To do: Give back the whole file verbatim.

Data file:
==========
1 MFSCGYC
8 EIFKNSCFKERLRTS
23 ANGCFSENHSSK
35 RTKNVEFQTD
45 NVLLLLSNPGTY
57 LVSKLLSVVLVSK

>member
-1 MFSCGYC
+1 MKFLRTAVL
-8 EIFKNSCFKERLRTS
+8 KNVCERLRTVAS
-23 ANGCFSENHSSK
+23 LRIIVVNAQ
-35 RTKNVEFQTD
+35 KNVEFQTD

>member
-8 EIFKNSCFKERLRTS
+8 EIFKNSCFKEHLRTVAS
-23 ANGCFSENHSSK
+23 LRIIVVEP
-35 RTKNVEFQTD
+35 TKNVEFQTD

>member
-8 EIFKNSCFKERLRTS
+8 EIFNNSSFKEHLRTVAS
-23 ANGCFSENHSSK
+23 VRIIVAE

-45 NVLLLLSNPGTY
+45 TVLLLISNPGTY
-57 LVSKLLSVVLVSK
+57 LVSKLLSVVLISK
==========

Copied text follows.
1 MFSCGYC
8 EIFKNSCFKERLRTS
23 ANGCFSENHSSK
35 RTKNVEFQTD
45 NVLLLLSNPGTY
57 LVSKLLSVVLVSK

>member
-1 MFSCGYC
+1 MKFLRTAVL
-8 EIFKNSCFKERLRTS
+8 KNVCERLRTVAS
-23 ANGCFSENHSSK
+23 LRIIVVNAQ
-35 RTKNVEFQTD
+35 KNVEFQTD

>member
-8 EIFKNSCFKERLRTS
+8 EIFKNSCFKEHLRTVAS
-23 ANGCFSENHSSK
+23 LRIIVVEP
-35 RTKNVEFQTD
+35 TKNVEFQTD

>member
-8 EIFKNSCFKERLRTS
+8 EIFNNSSFKEHLRTVAS
-23 ANGCFSENHSSK
+23 VRIIVAE

-45 NVLLLLSNPGTY
+45 TVLLLISNPGTY
-57 LVSKLLSVVLVSK
+57 LVSKLLSVVLISK